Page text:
Aug 26

Modeling dynamical scattering using Bethe potentials

Our research focuses on determing the optimal criterion for using the so-called Bethe potentials to reduce the matrix size in electron dynamical scattering calculations and thus the computational time.
Electron micrographs display a rich variety of contrast features such as thickness change, bending and defects in the materials. It is important to understand these features both qualitatively and quantitatively. Therefore, we need to be able to model the electron dynamical scattering process, which involves in solving the Schrodinger equation. The electron wave function can be predicted by the Schrodinger equation as a function of the electrostatic lattice potential, sample thickness and the incident electron beam (direction and energy). There are two main approaches to solve the wave function: Bloch wave approach and scattering matrix approach. The former approach is a matrix factorization approach whereas the latter one is a matrix multiplication process. Our study focuses mainly on using the scattering matrix approach since it is easier to implement for defect imaging simulations and takes less computational time.
In general, many electron beams are involved in the dynamical scattering process. Thus, we need to take into account many diffracted beams in the simulations. This results in large sizes of matrices in calculation which may take a long computational time (size of matrix is the same as the number of beams in calculation). Bethe, in 1928, introduced the so-called Bethe potentials to reduce the size of the dynamical matrix in electron scattering problems. In the top figure on the right, diffracted beams in a crystalline diffraction pattern is shown schematically separated into three regions, namely strong, weak and very weak beams, according to their contributions to imaging. The contribution of each beam can be determined by its excitation error (distance from the diffraction spot to the Ewald sphere) and the potential interaction with other beams. Bethe incorporated the contributions from the weak beams into the strong beams using first order perturbation theory and we can simply ignored the very weak beams. Thus, the dynamical matrix is the size of the number of strong beams. An example of Cu (111) systemmatic row case at 200keV is presented. In the middle figure, intensity profile of the central beam as a function of thickness is shown. And in the bottom figure, intensity profile of the (111) diffracted beam is shown. The black curve is computed from all 17 beams given the same weight whereas the red-dot curve is computed from taking only the 8 strongest beams into account incorporating with 4 weak beams. It is clear that the red-dot curve matches the black curve and the computational time is much lesser.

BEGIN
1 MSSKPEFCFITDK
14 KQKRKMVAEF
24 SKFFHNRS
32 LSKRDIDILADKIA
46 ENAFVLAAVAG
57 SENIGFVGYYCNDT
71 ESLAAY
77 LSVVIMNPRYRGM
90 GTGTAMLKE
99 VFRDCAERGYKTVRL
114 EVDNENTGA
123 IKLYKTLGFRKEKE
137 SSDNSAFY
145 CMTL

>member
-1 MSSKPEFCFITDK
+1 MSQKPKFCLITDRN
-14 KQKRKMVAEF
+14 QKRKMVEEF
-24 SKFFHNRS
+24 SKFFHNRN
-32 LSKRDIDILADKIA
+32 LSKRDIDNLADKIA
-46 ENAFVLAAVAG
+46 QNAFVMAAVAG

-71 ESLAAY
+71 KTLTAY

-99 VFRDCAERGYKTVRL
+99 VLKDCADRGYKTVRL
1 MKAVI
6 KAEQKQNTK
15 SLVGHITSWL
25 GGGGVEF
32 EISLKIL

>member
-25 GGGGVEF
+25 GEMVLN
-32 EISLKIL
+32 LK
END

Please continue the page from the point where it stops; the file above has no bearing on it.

We are applying this approach to various crystalline structures and a wide range of microscope accelerating voltage to determine the optimal criterion for separating the strong and weak beams. This approach can benefit image simulations from different techniques, such as electron back scatter diffraction, precession electron diffraction and so on. Also, we will apply this approach to several types of defect imaging.